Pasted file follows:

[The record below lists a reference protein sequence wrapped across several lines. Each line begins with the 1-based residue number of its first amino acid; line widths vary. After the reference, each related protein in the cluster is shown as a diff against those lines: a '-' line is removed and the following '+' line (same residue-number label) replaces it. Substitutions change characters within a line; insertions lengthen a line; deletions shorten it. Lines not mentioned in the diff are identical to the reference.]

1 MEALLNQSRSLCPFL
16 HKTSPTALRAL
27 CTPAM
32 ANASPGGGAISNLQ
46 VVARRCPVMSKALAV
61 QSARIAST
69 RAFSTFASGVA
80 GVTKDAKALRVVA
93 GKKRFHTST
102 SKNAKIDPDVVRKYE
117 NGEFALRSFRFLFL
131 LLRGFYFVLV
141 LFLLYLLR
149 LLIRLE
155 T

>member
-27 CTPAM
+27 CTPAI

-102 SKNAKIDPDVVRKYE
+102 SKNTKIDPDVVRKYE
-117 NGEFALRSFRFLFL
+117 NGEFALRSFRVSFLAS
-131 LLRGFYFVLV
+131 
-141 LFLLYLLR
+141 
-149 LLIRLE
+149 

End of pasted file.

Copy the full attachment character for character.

[The record below lists a reference protein sequence wrapped across several lines. Each line begins with the 1-based residue number of its first amino acid; line widths vary. After the reference, each related protein in the cluster is shown as a diff against those lines: a '-' line is removed and the following '+' line (same residue-number label) replaces it. Substitutions change characters within a line; insertions lengthen a line; deletions shorten it. Lines not mentioned in the diff are identical to the reference.]

1 MEALLNQSRSLCPFL
16 HKTSPTALRAL
27 CTPAM
32 ANASPGGGAISNLQ
46 VVARRCPVMSKALAV
61 QSARIAST
69 RAFSTFASGVA
80 GVTKDAKALRVVA
93 GKKRFHTST
102 SKNAKIDPDVVRKYE
117 NGEFALRSFRFLFL
131 LLRGFYFVLV
141 LFLLYLLR
149 LLIRLE
155 T

>member
-27 CTPAM
+27 CTPAI

-102 SKNAKIDPDVVRKYE
+102 SKNTKIDPDVVRKYE
-117 NGEFALRSFRFLFL
+117 NGEFALRSFRVSFLAS
-131 LLRGFYFVLV
+131 
-141 LFLLYLLR
+141 
-149 LLIRLE
+149 